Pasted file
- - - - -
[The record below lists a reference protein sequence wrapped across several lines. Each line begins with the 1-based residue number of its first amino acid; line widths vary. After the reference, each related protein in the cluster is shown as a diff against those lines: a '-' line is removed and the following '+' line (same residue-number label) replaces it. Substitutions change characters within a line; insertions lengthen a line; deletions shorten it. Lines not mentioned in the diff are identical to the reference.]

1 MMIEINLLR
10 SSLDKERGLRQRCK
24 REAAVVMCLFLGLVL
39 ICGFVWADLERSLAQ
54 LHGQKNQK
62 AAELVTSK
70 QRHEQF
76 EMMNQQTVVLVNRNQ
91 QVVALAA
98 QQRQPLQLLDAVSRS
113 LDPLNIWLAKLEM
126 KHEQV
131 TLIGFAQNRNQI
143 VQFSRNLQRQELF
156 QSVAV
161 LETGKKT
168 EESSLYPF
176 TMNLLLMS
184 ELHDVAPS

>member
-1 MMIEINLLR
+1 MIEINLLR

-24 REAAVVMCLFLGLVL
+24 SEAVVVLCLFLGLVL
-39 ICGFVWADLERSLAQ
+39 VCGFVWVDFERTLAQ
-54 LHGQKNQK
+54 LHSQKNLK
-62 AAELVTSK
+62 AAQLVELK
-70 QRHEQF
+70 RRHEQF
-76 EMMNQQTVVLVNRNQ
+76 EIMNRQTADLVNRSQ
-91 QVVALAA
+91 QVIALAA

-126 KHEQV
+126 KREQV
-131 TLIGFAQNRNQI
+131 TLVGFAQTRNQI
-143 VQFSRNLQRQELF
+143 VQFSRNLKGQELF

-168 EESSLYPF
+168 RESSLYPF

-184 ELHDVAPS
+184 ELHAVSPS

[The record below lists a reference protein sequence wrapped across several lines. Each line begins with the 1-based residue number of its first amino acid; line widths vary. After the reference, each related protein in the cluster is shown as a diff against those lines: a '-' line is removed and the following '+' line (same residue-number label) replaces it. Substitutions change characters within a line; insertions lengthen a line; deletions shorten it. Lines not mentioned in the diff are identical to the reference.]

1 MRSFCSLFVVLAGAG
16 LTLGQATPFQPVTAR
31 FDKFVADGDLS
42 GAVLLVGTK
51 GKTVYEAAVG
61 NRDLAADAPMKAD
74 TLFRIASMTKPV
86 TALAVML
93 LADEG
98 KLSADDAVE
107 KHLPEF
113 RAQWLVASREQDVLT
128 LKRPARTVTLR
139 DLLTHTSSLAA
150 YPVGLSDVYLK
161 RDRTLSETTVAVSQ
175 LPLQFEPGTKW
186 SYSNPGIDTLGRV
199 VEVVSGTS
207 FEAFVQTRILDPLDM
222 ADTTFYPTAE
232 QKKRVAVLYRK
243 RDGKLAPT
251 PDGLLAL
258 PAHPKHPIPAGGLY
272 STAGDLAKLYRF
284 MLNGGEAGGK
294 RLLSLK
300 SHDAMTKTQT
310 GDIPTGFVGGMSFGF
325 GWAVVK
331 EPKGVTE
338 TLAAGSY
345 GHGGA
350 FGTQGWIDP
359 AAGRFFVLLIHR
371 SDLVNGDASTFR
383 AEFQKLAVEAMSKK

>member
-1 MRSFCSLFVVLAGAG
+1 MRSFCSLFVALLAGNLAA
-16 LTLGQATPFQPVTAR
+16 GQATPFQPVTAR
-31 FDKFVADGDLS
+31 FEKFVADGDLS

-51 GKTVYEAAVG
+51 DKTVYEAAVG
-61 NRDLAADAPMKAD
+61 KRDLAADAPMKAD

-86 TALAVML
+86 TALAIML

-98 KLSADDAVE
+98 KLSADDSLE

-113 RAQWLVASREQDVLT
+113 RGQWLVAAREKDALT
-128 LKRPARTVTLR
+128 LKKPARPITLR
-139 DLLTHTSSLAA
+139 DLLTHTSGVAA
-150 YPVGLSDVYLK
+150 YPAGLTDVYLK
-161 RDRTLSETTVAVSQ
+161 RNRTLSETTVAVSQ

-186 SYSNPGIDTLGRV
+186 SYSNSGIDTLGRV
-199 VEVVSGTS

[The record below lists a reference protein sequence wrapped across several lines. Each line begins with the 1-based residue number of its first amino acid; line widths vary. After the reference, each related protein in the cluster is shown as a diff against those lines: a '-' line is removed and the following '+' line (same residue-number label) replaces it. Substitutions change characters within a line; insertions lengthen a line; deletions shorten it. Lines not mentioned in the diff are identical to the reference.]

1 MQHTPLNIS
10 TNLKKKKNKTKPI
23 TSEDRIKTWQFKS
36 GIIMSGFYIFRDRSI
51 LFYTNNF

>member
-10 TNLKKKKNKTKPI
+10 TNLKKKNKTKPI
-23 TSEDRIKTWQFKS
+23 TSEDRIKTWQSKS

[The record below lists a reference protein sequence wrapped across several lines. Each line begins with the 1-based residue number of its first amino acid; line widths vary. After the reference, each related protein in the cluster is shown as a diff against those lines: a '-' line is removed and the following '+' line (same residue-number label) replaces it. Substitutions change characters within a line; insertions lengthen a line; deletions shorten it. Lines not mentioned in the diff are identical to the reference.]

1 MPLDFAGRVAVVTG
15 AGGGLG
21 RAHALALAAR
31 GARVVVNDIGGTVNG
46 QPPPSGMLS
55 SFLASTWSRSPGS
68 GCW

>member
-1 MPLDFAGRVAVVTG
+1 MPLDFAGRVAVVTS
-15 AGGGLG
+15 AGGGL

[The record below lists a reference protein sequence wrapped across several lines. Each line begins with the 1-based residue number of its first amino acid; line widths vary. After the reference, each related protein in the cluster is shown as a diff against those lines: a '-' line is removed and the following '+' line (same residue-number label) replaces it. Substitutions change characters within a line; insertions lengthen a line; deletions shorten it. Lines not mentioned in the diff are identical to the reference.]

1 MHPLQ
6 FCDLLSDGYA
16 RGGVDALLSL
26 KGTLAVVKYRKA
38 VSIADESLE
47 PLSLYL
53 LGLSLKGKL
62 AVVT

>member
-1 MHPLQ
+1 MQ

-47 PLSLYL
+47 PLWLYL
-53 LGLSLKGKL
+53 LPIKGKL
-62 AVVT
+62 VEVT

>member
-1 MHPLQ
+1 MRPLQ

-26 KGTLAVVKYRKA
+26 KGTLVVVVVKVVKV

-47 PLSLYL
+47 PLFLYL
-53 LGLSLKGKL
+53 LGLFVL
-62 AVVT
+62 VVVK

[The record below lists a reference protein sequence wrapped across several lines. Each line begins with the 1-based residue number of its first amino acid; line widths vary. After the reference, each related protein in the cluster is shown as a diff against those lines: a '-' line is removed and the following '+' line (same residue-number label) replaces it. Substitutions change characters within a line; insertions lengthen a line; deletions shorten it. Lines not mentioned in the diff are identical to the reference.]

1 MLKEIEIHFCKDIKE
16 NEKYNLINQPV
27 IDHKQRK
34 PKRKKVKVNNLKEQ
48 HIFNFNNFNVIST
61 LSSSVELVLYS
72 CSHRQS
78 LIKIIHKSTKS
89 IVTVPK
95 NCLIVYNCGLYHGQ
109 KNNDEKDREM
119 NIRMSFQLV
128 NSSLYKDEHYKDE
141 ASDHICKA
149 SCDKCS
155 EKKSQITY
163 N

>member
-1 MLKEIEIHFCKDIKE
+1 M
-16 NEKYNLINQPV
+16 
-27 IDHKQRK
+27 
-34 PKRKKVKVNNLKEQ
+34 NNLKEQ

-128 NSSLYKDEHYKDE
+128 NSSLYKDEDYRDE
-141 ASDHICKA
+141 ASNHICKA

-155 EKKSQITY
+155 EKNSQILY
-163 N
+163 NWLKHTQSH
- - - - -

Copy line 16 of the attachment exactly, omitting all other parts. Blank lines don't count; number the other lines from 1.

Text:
156 QSVAV